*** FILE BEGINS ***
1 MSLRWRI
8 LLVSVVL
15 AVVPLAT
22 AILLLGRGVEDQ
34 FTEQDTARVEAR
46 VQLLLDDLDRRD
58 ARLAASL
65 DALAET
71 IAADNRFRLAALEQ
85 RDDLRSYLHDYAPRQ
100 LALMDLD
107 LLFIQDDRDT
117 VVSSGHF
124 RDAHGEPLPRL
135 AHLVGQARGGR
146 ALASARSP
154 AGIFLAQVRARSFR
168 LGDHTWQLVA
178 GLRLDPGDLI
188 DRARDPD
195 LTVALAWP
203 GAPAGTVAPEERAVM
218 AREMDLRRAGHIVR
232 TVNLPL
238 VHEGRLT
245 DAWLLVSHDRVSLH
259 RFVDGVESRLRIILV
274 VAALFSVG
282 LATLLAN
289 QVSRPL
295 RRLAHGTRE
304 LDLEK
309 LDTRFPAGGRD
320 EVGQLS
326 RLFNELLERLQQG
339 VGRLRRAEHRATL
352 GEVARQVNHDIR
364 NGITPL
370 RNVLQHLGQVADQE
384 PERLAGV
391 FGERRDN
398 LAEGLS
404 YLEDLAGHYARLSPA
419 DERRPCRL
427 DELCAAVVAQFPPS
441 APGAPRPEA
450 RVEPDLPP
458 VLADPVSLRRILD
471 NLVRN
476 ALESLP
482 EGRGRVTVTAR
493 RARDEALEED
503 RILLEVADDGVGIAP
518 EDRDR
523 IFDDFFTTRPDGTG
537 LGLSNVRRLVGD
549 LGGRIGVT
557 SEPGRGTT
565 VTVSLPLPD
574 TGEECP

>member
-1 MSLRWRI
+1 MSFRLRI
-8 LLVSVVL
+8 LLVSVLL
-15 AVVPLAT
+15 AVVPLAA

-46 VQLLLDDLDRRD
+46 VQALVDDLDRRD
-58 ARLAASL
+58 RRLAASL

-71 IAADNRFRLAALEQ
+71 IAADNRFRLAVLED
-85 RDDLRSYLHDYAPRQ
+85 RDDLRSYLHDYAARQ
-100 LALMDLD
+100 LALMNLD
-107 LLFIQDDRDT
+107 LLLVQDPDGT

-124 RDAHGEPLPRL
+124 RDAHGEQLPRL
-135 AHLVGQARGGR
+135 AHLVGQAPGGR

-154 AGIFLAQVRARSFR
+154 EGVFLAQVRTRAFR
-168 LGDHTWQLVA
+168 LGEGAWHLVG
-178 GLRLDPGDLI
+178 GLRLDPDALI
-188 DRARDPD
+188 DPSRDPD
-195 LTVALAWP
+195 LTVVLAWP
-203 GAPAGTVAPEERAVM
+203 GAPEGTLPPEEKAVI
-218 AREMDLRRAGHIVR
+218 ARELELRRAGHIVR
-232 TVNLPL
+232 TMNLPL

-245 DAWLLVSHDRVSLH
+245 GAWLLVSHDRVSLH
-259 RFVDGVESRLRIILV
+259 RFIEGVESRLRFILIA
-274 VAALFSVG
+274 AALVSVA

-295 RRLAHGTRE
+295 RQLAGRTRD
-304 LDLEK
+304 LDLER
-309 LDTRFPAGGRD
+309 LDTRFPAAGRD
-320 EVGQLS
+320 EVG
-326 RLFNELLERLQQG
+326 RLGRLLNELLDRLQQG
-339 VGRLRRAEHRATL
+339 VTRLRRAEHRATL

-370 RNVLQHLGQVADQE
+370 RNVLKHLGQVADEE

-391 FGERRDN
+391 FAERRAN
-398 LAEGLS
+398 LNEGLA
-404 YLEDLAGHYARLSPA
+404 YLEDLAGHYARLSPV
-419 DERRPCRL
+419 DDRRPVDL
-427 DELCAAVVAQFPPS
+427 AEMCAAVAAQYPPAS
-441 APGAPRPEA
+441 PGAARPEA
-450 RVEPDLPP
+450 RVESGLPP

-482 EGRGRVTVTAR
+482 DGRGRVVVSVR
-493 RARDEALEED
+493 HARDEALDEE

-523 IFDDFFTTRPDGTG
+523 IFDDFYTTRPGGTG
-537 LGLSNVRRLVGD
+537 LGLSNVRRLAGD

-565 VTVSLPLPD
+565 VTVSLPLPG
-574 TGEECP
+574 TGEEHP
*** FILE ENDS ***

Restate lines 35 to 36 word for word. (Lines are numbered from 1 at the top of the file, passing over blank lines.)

326 RLFNELLERLQQG
339 VGRLRRAEHRATL